EJToday: Top Headlines
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"The Bush administration acted illegally when it opened millions of acres (hectares) of U.S. national forests to road-building and logging, a federal appeals court ruled on Wednesday. The U.S. Appeals Court for the Ninth Circuit effectively reinstated a 2001 rule that bars development in recognized 'roadless' areas of national forests, except in Idaho and the Tongass National Forest in Alaska."
"The Senate reached a deal on saving the dwindling "cash for clunkers" program late Wednesday, agreeing to vote on a plan that would add $2 billion to the popular rebate program and give car shoppers until Labor Day to trade in their gas-guzzlers for a new ride."
"Three years ago, the Department of Homeland Security passed new regulations. If you're a regular flyer, you know them well: no more bringing your drinks on the airplane. It turns out that this ruling isn't just inconvenient for us -- it's also inconvenient for the environment."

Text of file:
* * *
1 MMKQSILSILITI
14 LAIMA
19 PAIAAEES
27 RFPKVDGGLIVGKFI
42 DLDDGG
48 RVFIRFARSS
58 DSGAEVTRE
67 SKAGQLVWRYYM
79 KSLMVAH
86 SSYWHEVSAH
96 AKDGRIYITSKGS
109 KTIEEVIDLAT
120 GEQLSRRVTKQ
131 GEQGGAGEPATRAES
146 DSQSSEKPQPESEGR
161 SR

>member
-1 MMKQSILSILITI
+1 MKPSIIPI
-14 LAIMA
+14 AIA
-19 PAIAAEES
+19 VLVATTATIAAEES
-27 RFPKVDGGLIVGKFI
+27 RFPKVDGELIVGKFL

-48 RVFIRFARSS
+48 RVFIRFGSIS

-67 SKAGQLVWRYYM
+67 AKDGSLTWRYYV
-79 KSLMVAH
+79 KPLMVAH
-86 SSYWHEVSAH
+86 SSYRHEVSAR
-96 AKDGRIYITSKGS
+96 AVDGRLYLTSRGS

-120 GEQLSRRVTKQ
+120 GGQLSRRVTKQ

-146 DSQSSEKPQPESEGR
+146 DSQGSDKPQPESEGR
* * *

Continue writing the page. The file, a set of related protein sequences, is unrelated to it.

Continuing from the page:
"Government officials have been slow to upgrade security at U.S. laboratories that handle deadly germs nearly a year after congressional investigators found weak security controls, a new audit finds."
"Federal authorities in charge of the nation's biggest bust of artifact looting and grave-robbing are targeting more suspects ranging from those who do the digging to wealthy buyers in the lucrative black market of ancient Southwest relics."
"Companies on three continents continue to make and sell consumer paints that contain dangerous levels of lead despite the availability of technology to produce high-quality, low lead paint. A tougher lead paint standard takes effect in the United States later this month, but imported consumer goods may still contain hazardous amounts of lead paint."
"In a matter of years or decades, researchers believe, animals and plants already are adapting to life in a warmer world. Some species will be unable to change quickly enough and will go extinct, but others will evolve, as natural selection enables them to carry on in an altered environment."
"A judge says Juan Dominguez conspired with Nicaraguan workers, allegedly left sterile by exposure to DBCP on banana plantations, to file claims against Dole Food and Dow Chemical."
Both environmentalists and the chemical industry say they want Congress to overhaul the key law aimed at protecting Americans from toxic chemicals in the products they use.
"Mexico aims to put a detailed offer to cut the growth of its own greenhouse gas emissions on the negotiating table at global climate change talks in Copenhagen this year, a senior environmental policymaker said."